My work trip started Sunday while Debi and Steve got to spend another day in NYCity. I picked up a rental around around 9:00 and headed to Demarest, NJ where I met with one of the researchers from the institute I was visiting for lunch. From there I headed to Hartford, CT. I checked into my hotel for the evening then drove to the house of the other researcher. We chatted over tea then he took me for a drive around Hartford. The drive included a quick jaunt through Farmington, CT, which is a remarkably old town (it was incorporated in 1645 – you read that correctly, 1645). It’s so old and posh that people post both the year their house was built and the house’s name (e.g., the Wolcott Estate) on the exterior of the house so people can see it.

Farmington also happens to be the location of Miss Porter’s School, a semi-famous (I say “semi” because I’d never heard of it) prep school for girls. It was Sunday night, around 6:00 pm when we drove past. There was a marked police cruiser in front of the school just watching the intersection. My host suggested that it was probably to protect the girls as they are the daughters of some of the wealthiest people in the world and kidnapping is a legitimate threat. Who knew? If you guessed Miss Porter’s School – you are way too preppy!

The researcher I was with then took me back to his place where we watched Argentinian soccer for a few minutes, during which he figuratively blew my mind. Ever wondered why there are often multiple soccer teams in a city or why soccer is so popular around the world but not in the U.S.? While it isn’t true of all soccer clubs, it turns out many of them were started by either religious or political rivals and the initial rivalries were quite intense. A good example of this is the Scottish teams The Rangers and The Celtics. I had no idea about any of this until this researcher pointed this out. I’d love to see clear delineations of political and religious affiliations of soccer clubs around the world, if anyone knows of one.

Anyway, he had me mesmerized by this for quite a while as we headed to dinner at a local Indian place in West Hartford. We ate and chatted late into the night…

Debi, on the other hand, spent the day in NYCity with Steve. I don’t know what all they did, but they did stop at Ground Zero long enough to snap a few pictures:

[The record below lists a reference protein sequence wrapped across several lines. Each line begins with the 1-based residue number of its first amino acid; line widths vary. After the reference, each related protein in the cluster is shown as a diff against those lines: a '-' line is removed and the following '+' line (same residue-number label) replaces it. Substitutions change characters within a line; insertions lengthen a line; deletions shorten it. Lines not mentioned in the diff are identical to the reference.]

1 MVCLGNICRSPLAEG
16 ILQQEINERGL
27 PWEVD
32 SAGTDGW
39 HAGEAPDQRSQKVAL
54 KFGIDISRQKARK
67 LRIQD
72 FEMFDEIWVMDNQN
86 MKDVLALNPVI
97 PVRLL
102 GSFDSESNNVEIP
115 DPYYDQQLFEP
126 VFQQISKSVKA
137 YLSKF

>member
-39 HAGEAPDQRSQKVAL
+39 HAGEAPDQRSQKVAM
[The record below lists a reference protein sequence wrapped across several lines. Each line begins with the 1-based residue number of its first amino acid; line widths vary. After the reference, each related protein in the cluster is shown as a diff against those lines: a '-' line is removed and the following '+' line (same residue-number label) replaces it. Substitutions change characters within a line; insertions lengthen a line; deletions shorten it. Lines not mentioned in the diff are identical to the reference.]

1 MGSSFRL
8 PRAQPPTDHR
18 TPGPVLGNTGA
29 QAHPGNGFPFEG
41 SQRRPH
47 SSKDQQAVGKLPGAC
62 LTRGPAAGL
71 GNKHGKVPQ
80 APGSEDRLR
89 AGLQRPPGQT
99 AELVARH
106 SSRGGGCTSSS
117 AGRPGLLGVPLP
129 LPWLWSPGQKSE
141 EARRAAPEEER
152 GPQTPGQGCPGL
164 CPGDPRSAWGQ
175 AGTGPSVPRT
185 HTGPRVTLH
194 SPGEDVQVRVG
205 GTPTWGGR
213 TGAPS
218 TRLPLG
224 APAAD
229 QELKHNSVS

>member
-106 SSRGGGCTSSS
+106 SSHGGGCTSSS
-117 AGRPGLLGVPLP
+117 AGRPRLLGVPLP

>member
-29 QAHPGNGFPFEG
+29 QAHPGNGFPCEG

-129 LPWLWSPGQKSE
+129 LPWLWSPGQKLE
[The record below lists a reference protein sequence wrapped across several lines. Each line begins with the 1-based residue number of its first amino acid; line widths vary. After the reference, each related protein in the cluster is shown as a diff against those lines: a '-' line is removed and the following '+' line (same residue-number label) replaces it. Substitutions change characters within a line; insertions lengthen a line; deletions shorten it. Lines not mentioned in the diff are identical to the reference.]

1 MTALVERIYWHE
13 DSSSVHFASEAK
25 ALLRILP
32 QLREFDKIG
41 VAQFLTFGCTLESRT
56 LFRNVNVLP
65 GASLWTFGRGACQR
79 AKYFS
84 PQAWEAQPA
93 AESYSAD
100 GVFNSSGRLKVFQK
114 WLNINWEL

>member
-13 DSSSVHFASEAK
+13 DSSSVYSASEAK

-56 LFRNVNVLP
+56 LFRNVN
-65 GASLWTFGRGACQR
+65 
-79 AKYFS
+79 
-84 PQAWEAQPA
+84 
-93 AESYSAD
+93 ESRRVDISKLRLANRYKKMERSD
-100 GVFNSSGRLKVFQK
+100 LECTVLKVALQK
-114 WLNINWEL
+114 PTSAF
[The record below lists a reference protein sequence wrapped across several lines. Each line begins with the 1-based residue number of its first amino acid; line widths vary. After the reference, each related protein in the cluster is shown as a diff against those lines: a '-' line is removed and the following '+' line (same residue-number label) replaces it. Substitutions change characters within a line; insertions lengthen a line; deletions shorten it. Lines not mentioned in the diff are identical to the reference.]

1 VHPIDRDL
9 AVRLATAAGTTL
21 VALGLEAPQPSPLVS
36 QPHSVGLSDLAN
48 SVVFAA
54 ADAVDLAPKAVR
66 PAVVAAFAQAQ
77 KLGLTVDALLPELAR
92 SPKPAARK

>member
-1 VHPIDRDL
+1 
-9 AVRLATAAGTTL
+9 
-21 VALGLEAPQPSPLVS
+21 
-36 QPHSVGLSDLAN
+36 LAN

ground zero

I did kind of want to see Ground Zero, but it’s basically just a construction site at this point, so I guess there isn’t much to see.

They also went to a Broadway show – Mama Mia – which Debi really liked. They ended up in the “biggest tourist trap ever” (Debi’s words, not mine): The Empire State Building. It costs about $20 to go up to the top, and, apparently, there are people hawking pop-up city maps all along the way (for like $12 a piece). She shot some pictures from up there as well, but they didn’t turn out so hot.

Teaser for tomorrow: Without looking it up, is Trinity College affiliated with a religion or non-sectarian? (No reward this time, you just get the benefit of being right.)

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7 Replies to “Hartford CT vs. another round in NYC”

  1. If I remember right, Trinity is one of those religious-sounding colleges that is actually not affiliated.

    Of course, I may be wrong about this one!

    Either way, I’m enjoying your travelogue 🙂

  2. Mike wins a drink! Trinity is non-sectarian. It’s named after the street where it was originally located in Hartford. It may have been sectarian at one point (I believe it was started by an Episcopalian priest), but it isn’t any longer. So, what’ll you have?

  3. I hear Louisville has some good restaurants. If we don’t get together before October’s conference, we’ll find a good Indian place in Louisville, and the sweet lassi is on me! 🙂

  4. Woo hoo! But maybe the drink should go to someone who has more interesting tastes in beverages than I do. A vanilla milkshake is my idea of livin’ large in liquids. Whodathunk that you’d have such a boring friend? 🙂

  5. OK, I’ve got it. I’ll take a milkshake, but in the form of a sweet lassi. But let’s go to a real Indian restaurant, not at the one in Tampa, a couple of blocks from the hotel where SSSR was at. Even *I* cook better food than they do!

  6. Sigh… I don’t think I’m headed to Louisville. Really, I’m torn, but I’ve committed to go to Boston in August and don’t think I’ll have the money to do another conference in the fall. I haven’t even submitted a paper. I’ve missed only 1 SSSR since, oh, 1990 I think. I enjoy rubbing elbows with all those sociologists, but this fall I’ll be with the psychologists instead. I’m still debating it, though, and might try to attend anyways. I even have a project I could present, if only I can find time to write it up in the week remaining. 🙁

  7. Well, we’ll miss you if you can’t make it. And the sweet lassi drink offer is still good until I pay up.

    Our spring break starts tomorrow and I have, of course, overly high hopes of writing up this, that, and the other in a week – including 2 abstracts for SSSR. I’ll probably get 20% of what I want done. If I’m lucky… 🙁

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